5 Celebs Who Overcame Domestic Violence

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Rihanna domestic abuse
These famous ladies turned hardship into triumph.

This week Rihanna spoke at length for the first time about the night in February when ex-boyfriend Chris Brown beat her so severely she had to cancel her performance at the Grammy Awards the next day. In interviews with Diane Sawyer and Glamour magazine, the pop star spoke about overcoming the shame of being in an abusive relationship, the humiliation of having a police photo of her injuries leaked to TMZ.com, channeling her anger into her new album, and being a role model to other women suffering at the hands of a loved one. Here, five other celebrities who were victims of domestic abuse, and how they overcame the violence and made themselves healthy and successful.

Halle Berry

"My mother was a battered woman and that was my childhood for a good chunk of it," Halle told NBC's Natalie Morales yesterday. The actress, who has been involved for years with fundraising and support for the Jenesse Center, a shelter for domestic violence victims in L.A., said she grew up watching her father abuse her mother and older sister and then repeated the pattern in her own life. In 1993 she told Ebony magazine that a boyfriend's beatings had caused her to lose 80 percent of the hearing in her right ear. "The minute he did that, I was gone," she told the Daily Mail in 2007. "My mother always told me, 'If a man hits you, you leave.'" These days Halle is the mother of a baby girl, Nahla, and in a long-term relationship with model Gabriel Aubry, and dedicates much of her charity work to helping other women recover from and flourish after domestic violence. Are Apologies Enough After Domestic Abuse?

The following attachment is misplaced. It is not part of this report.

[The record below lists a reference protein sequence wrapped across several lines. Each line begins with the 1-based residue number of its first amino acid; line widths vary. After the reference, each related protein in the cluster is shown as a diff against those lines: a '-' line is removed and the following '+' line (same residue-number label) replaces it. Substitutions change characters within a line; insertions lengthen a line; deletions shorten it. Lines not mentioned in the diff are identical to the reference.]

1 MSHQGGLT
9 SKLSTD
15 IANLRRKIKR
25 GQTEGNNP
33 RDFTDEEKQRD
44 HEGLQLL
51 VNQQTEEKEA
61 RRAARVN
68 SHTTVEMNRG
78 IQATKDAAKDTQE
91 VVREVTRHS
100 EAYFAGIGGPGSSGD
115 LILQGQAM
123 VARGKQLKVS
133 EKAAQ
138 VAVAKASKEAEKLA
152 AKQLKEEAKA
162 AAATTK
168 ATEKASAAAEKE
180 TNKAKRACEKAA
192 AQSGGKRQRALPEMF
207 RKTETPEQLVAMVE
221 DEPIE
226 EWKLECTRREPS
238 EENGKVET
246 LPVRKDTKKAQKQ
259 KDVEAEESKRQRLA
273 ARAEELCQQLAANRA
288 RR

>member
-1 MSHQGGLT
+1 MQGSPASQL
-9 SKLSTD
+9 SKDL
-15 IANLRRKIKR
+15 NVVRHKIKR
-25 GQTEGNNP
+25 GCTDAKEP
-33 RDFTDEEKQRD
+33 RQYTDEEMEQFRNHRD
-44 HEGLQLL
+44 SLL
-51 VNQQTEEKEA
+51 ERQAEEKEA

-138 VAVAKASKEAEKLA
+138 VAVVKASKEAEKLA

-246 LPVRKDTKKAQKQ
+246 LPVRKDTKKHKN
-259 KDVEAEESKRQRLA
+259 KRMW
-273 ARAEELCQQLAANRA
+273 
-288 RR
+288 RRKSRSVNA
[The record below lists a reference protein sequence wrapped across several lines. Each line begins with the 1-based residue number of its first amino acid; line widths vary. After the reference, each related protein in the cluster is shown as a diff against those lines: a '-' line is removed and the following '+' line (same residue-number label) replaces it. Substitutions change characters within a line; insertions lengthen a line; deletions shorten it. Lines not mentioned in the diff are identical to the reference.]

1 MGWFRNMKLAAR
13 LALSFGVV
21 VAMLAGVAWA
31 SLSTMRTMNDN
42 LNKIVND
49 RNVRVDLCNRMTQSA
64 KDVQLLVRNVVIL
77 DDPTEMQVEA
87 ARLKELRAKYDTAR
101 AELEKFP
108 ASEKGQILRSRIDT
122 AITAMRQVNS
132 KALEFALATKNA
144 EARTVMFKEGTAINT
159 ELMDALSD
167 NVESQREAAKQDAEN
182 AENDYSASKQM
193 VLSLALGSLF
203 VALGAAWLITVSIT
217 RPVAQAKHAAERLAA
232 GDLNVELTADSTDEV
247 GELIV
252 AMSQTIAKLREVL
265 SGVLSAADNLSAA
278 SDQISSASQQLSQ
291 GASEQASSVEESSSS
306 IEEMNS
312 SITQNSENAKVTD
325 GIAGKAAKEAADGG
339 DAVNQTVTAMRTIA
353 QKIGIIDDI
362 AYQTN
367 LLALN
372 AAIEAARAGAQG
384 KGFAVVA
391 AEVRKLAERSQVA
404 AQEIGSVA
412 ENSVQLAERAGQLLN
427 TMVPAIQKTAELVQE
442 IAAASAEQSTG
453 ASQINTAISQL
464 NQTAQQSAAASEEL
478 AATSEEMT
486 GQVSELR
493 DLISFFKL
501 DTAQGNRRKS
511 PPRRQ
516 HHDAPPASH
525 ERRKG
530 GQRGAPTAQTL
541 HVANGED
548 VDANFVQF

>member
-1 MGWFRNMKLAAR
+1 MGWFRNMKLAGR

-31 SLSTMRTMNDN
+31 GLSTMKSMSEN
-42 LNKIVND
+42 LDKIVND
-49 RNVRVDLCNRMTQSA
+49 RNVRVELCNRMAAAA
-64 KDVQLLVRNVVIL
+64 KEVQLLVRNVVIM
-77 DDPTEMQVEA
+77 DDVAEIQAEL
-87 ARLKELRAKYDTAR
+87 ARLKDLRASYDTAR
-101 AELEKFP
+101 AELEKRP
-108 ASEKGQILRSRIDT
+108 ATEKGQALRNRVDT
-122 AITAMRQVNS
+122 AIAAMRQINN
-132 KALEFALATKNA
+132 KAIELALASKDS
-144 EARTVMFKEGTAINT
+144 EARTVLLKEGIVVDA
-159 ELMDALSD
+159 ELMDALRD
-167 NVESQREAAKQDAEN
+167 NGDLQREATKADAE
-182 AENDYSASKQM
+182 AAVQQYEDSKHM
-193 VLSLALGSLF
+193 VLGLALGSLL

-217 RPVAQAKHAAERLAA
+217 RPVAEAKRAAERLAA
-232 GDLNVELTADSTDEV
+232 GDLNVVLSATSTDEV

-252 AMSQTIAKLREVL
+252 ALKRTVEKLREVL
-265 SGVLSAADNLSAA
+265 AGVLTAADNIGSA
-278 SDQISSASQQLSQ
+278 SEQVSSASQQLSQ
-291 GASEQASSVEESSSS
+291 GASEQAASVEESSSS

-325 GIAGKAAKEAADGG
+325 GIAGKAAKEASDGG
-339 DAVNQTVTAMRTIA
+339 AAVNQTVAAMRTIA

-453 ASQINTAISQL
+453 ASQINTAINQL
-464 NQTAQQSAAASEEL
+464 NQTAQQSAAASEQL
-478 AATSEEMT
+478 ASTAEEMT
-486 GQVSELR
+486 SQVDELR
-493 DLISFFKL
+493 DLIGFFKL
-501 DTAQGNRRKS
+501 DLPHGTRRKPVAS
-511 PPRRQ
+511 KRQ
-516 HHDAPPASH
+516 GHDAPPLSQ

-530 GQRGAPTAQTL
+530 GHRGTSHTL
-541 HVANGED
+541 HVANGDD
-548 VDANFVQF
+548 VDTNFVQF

Charlize Theron

Now she's a UN messenger of peace, but as a child in South Africa, Charlize Theron lived with an abusive, alcoholic father who threatened to kill her and her mother. When Charlize was 15, her mother, Gerda, shot and killed her father in self-defense. The actress doesn’t talk about the experience much, but 1999 she founded the first of two rape-crisis centers in South Africa, which has very high rates of intimate partner violence. She has also participated in Eve Ensler's V-Day Project, which raises money and awareness to help abused women.

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